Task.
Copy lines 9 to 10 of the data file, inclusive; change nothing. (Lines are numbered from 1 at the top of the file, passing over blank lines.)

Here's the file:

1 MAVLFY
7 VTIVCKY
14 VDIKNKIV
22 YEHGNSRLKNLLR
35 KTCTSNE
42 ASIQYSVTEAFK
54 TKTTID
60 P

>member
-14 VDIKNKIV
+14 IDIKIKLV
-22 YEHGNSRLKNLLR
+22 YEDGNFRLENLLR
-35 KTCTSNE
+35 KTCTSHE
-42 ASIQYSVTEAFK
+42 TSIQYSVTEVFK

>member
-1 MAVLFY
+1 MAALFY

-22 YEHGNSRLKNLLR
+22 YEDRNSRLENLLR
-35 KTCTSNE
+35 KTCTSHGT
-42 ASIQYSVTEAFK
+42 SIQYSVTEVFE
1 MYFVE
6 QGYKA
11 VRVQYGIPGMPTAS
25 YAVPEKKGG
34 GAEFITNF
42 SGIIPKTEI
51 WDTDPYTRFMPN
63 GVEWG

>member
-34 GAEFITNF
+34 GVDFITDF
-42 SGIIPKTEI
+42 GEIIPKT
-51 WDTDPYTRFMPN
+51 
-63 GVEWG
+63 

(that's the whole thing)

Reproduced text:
>member
-14 VDIKNKIV